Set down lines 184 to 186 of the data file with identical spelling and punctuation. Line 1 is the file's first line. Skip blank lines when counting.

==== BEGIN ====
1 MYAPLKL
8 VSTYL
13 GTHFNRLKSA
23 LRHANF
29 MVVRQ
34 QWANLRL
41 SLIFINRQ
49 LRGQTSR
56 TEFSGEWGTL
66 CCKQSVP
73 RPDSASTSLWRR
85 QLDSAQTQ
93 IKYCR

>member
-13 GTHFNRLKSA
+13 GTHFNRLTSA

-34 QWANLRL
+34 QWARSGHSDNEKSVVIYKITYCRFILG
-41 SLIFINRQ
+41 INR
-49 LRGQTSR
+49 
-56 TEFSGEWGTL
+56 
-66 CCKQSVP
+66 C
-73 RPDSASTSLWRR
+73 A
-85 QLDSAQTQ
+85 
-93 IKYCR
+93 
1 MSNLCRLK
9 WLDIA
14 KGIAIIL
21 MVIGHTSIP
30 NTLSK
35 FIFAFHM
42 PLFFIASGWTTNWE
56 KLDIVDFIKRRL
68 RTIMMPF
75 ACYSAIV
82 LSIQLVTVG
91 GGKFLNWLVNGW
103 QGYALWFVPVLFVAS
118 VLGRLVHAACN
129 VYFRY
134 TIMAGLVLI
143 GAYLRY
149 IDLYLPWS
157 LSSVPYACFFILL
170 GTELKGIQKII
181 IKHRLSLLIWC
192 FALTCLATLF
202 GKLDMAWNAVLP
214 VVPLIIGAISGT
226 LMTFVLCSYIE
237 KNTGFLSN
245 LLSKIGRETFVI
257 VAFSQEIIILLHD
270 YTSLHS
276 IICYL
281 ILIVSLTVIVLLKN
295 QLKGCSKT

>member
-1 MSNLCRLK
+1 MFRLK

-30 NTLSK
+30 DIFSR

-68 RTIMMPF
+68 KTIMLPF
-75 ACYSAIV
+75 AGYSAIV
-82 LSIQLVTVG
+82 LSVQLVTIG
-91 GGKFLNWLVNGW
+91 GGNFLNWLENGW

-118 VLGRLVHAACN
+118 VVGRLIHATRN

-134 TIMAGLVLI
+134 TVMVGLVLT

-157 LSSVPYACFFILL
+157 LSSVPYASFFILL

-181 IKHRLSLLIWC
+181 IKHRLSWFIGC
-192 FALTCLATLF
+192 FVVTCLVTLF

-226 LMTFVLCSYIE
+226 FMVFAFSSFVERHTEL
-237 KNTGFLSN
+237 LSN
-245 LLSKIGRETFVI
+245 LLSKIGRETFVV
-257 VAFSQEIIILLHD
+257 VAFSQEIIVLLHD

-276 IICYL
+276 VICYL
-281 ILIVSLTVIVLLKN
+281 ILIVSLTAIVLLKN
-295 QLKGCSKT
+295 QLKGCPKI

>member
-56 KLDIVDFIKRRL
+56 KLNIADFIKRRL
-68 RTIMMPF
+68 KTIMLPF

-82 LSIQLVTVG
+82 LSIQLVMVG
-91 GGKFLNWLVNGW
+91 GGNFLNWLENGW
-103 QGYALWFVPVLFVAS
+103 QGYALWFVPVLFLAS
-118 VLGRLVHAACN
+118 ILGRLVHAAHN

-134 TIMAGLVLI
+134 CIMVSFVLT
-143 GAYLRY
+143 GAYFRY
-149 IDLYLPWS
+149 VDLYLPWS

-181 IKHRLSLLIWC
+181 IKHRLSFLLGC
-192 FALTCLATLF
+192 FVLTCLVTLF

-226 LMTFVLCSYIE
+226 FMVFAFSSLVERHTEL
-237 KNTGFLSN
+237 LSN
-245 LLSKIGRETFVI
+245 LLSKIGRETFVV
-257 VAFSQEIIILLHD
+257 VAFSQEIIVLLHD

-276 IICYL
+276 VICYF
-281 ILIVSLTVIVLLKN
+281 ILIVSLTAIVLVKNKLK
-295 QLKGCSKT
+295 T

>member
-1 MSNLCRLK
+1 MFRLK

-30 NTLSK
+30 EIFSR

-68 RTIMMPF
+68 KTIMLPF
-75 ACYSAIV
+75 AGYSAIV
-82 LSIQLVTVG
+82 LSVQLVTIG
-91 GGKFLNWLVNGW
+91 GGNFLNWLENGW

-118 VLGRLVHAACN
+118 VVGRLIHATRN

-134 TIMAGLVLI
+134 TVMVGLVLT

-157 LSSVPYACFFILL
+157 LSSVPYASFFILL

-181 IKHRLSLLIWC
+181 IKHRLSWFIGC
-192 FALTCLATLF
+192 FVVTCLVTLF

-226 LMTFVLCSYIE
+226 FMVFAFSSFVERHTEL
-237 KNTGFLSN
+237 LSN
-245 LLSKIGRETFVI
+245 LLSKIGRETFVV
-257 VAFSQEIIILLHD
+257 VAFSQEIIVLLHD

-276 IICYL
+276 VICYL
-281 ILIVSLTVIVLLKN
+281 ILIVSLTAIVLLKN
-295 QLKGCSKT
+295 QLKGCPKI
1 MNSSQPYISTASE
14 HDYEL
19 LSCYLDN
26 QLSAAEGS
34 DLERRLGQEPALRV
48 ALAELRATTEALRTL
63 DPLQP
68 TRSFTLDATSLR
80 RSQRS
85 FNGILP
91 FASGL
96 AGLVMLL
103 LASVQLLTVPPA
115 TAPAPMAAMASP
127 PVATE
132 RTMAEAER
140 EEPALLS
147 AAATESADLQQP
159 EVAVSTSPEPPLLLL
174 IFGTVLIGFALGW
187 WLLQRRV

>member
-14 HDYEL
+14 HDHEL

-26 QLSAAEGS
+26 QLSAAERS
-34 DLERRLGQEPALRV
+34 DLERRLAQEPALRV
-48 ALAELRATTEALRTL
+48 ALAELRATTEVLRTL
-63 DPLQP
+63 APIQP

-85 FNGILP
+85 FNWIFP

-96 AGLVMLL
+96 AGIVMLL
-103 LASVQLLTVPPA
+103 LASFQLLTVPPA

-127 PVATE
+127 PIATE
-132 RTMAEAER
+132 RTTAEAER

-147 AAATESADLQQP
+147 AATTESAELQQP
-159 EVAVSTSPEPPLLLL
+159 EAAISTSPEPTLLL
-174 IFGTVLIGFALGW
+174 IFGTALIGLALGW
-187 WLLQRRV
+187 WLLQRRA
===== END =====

80 RSQRS
85 FNGILP
91 FASGL